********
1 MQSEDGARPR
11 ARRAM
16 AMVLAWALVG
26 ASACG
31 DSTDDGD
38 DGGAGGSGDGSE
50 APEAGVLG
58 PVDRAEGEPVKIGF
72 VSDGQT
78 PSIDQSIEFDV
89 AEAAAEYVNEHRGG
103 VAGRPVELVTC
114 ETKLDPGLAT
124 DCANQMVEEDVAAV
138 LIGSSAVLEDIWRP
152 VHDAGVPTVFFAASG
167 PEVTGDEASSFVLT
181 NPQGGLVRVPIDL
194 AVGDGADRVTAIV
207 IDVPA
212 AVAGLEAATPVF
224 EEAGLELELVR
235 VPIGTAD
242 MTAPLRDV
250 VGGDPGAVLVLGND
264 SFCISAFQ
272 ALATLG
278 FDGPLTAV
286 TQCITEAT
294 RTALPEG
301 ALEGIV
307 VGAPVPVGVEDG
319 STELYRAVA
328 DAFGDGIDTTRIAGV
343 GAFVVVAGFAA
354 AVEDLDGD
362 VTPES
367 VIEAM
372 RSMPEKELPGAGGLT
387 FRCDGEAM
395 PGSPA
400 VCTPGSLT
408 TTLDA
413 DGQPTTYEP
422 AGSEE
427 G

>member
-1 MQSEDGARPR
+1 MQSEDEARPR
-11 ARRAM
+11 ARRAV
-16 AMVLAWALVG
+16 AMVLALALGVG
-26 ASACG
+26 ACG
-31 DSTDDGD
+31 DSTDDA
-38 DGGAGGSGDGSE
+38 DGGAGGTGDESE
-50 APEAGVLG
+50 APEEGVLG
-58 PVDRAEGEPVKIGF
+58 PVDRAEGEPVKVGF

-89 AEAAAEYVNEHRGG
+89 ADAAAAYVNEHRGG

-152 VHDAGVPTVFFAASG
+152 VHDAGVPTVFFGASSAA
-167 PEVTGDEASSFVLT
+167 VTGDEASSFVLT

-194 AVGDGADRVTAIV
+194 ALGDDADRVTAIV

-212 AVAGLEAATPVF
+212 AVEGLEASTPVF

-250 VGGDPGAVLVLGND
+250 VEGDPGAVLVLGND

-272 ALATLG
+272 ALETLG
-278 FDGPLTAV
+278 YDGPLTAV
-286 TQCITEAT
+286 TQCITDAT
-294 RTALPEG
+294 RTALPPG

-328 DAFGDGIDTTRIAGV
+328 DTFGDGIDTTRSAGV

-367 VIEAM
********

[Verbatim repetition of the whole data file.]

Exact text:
1 MQSEDGARPR
11 ARRAM
16 AMVLAWALVG
26 ASACG
31 DSTDDGD
38 DGGAGGSGDGSE
50 APEAGVLG
58 PVDRAEGEPVKIGF
72 VSDGQT
78 PSIDQSIEFDV
89 AEAAAEYVNEHRGG
103 VAGRPVELVTC
114 ETKLDPGLAT
124 DCANQMVEEDVAAV
138 LIGSSAVLEDIWRP
152 VHDAGVPTVFFAASG
167 PEVTGDEASSFVLT
181 NPQGGLVRVPIDL
194 AVGDGADRVTAIV
207 IDVPA
212 AVAGLEAATPVF
224 EEAGLELELVR
235 VPIGTAD
242 MTAPLRDV
250 VGGDPGAVLVLGND
264 SFCISAFQ
272 ALATLG
278 FDGPLTAV
286 TQCITEAT
294 RTALPEG
301 ALEGIV
307 VGAPVPVGVEDG
319 STELYRAVA
328 DAFGDGIDTTRIAGV
343 GAFVVVAGFAA
354 AVEDLDGD
362 VTPES
367 VIEAM
372 RSMPEKELPGAGGLT
387 FRCDGEAM
395 PGSPA
400 VCTPGSLT
408 TTLDA
413 DGQPTTYEP
422 AGSEE
427 G

>member
-1 MQSEDGARPR
+1 MQSEDEARPR
-11 ARRAM
+11 ARRAV
-16 AMVLAWALVG
+16 AMVLALALGVG
-26 ASACG
+26 ACG
-31 DSTDDGD
+31 DSTDDA
-38 DGGAGGSGDGSE
+38 DGGAGGTGDESE
-50 APEAGVLG
+50 APEEGVLG
-58 PVDRAEGEPVKIGF
+58 PVDRAEGEPVKVGF

-89 AEAAAEYVNEHRGG
+89 ADAAAAYVNEHRGG

-152 VHDAGVPTVFFAASG
+152 VHDAGVPTVFFGASSAA
-167 PEVTGDEASSFVLT
+167 VTGDEASSFVLT

-194 AVGDGADRVTAIV
+194 ALGDDADRVTAIV

-212 AVAGLEAATPVF
+212 AVEGLEASTPVF

-250 VGGDPGAVLVLGND
+250 VEGDPGAVLVLGND

-272 ALATLG
+272 ALETLG
-278 FDGPLTAV
+278 YDGPLTAV
-286 TQCITEAT
+286 TQCITDAT
-294 RTALPEG
+294 RTALPPG

-328 DAFGDGIDTTRIAGV
+328 DTFGDGIDTTRSAGV

-367 VIEAM